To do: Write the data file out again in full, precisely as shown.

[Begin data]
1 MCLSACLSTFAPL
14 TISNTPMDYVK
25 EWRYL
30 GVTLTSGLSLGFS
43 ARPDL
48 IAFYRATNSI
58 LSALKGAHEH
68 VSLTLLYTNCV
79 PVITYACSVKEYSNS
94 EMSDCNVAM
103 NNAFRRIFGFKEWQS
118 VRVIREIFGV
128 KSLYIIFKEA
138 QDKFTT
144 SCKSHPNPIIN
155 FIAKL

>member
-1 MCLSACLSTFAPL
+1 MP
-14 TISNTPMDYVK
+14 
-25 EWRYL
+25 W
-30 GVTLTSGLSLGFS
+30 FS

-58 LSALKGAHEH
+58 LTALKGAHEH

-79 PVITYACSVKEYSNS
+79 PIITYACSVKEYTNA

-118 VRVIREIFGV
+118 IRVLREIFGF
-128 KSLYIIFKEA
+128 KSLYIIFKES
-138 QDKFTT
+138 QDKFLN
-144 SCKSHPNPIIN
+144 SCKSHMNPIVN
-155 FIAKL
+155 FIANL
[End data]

1 MCLSACLSTFAPL
14 TISNTPMDYVK
25 EWRYL
30 GVTLTSGLSLGFS
43 ARPDL
48 IAFYRATNSI
58 LSALKGAHEH
68 VSLTLLYTNCV
79 PVITYACSVKEYSNS
94 EMSDCNVAM
103 NNAFRRIFGFKEWQS
118 VRVIREIFGV
128 KSLYIIFKEA
138 QDKFTT
144 SCKSHPNPIIN
155 FIAKL

>member
-1 MCLSACLSTFAPL
+1 MP
-14 TISNTPMDYVK
+14 
-25 EWRYL
+25 W
-30 GVTLTSGLSLGFS
+30 FS

-58 LSALKGAHEH
+58 LTALKGAHEH

-79 PVITYACSVKEYSNS
+79 PIITYACSVKEYTNA

-118 VRVIREIFGV
+118 IRVLREIFGF
-128 KSLYIIFKEA
+128 KSLYIIFKES
-138 QDKFTT
+138 QDKFLN
-144 SCKSHPNPIIN
+144 SCKSHMNPIVN
-155 FIAKL
+155 FIANL